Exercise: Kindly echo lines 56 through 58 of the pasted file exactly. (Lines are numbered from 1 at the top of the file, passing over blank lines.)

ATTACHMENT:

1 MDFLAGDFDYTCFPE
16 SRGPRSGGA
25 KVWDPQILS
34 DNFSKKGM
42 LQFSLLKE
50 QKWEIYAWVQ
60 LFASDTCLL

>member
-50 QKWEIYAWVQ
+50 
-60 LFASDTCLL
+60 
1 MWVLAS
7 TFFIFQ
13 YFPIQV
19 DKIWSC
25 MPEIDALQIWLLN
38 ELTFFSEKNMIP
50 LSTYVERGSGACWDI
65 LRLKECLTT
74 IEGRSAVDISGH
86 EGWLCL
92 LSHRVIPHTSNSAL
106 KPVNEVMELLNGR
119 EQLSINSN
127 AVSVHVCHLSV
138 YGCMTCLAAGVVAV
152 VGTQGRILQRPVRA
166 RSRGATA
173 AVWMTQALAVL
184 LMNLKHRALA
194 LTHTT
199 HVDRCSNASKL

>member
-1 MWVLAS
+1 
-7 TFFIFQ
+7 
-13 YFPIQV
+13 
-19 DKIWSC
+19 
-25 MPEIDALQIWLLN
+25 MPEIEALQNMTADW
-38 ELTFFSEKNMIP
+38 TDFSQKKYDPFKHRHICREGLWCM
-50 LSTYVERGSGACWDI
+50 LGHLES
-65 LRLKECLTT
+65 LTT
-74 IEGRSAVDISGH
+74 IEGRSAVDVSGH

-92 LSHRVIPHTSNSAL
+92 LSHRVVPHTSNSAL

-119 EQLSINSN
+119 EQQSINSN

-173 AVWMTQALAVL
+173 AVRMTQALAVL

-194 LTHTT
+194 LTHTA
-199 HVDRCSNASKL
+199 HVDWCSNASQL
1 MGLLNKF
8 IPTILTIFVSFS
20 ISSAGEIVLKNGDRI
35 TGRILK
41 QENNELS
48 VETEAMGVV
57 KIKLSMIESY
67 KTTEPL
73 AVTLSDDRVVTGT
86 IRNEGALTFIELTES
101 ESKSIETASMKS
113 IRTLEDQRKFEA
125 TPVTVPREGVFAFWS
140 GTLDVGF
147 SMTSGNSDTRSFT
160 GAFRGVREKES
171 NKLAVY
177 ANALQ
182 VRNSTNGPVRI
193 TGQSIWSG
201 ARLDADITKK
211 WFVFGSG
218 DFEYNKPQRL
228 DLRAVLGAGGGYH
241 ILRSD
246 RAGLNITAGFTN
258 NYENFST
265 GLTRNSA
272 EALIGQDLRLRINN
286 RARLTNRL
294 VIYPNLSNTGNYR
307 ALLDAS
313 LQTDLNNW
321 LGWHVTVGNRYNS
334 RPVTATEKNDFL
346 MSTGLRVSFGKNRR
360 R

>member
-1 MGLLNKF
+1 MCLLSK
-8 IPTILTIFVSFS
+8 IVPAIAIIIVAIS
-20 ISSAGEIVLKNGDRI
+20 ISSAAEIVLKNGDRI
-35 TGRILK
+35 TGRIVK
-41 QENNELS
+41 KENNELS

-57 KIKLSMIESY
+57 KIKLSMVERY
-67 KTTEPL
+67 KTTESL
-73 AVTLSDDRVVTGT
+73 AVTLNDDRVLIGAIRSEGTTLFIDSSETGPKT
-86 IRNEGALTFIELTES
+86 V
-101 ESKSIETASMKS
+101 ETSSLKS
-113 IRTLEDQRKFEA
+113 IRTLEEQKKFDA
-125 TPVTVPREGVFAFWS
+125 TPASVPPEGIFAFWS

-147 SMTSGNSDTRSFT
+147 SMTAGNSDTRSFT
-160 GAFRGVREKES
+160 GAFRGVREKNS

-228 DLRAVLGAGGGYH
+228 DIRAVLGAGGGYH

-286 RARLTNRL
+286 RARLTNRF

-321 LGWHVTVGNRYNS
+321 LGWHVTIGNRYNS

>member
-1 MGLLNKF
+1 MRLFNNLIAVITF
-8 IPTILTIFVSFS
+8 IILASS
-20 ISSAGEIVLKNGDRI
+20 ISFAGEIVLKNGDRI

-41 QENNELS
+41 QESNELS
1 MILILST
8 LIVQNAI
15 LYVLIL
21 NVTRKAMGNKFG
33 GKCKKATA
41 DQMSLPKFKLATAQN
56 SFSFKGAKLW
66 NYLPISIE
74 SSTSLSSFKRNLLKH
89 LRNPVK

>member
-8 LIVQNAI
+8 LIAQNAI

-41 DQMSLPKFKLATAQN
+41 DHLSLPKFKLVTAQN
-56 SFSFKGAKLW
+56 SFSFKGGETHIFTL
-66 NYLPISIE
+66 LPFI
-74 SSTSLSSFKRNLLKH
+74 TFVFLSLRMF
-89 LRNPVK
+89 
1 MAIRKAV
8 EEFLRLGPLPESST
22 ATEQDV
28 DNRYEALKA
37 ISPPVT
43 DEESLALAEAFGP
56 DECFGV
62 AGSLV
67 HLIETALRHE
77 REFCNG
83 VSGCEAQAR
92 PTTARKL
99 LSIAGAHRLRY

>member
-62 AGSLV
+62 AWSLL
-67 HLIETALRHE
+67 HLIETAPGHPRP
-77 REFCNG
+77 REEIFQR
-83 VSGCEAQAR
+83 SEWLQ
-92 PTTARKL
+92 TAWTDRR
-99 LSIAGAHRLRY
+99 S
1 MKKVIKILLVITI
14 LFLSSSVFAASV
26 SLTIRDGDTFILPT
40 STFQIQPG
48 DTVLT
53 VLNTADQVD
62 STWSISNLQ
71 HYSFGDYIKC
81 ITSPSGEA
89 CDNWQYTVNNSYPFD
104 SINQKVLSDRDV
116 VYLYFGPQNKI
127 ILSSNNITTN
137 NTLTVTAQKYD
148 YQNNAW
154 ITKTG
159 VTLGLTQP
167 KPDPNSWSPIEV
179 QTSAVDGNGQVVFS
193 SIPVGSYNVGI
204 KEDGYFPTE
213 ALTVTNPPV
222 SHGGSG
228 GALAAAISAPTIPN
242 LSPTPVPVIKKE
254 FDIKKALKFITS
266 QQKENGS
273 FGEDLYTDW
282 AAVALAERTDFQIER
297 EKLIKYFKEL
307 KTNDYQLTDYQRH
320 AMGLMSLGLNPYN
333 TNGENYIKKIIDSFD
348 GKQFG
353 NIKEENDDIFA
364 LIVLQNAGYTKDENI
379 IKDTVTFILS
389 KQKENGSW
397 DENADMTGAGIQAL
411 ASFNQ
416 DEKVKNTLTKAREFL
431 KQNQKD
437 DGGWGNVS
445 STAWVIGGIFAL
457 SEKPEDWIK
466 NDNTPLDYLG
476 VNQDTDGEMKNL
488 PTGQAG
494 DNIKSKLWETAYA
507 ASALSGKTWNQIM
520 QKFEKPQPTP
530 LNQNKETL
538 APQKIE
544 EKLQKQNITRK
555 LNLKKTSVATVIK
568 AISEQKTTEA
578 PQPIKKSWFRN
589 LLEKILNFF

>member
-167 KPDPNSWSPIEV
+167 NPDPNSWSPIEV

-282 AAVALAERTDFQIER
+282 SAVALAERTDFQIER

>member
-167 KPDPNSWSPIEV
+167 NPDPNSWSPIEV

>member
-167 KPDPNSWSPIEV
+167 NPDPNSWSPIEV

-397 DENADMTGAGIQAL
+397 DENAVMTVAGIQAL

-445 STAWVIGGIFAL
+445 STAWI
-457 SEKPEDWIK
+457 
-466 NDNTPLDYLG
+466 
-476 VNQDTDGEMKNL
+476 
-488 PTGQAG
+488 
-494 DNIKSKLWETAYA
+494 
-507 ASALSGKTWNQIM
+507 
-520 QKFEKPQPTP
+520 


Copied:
+119 EQQSINSN

-173 AVWMTQALAVL
+173 AVRMTQALAVL